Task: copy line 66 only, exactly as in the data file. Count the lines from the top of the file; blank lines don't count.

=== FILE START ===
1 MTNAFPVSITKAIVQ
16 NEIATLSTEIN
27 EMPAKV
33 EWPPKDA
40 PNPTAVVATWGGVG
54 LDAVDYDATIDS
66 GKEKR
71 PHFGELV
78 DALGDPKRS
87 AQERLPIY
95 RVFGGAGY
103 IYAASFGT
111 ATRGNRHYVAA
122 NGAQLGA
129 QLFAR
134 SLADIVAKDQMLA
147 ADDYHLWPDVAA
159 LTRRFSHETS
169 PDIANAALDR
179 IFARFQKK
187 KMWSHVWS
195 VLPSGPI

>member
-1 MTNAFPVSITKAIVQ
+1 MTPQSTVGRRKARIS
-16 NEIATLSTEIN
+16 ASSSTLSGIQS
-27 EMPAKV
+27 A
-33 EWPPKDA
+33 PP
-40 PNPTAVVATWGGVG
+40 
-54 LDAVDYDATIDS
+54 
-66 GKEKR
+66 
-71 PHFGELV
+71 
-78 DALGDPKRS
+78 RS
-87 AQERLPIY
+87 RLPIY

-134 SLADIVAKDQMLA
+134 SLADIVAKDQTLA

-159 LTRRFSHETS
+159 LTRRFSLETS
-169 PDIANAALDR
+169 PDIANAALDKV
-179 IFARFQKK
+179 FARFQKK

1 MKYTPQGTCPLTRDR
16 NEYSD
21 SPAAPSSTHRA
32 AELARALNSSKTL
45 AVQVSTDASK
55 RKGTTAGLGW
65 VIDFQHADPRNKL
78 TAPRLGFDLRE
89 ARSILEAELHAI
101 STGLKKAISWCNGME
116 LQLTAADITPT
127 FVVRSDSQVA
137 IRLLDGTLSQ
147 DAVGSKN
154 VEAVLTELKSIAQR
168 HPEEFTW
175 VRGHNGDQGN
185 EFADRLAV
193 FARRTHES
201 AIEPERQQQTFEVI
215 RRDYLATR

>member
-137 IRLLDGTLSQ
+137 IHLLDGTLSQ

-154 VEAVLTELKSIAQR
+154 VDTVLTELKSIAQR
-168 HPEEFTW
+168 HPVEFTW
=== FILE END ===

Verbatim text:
154 VEAVLTELKSIAQR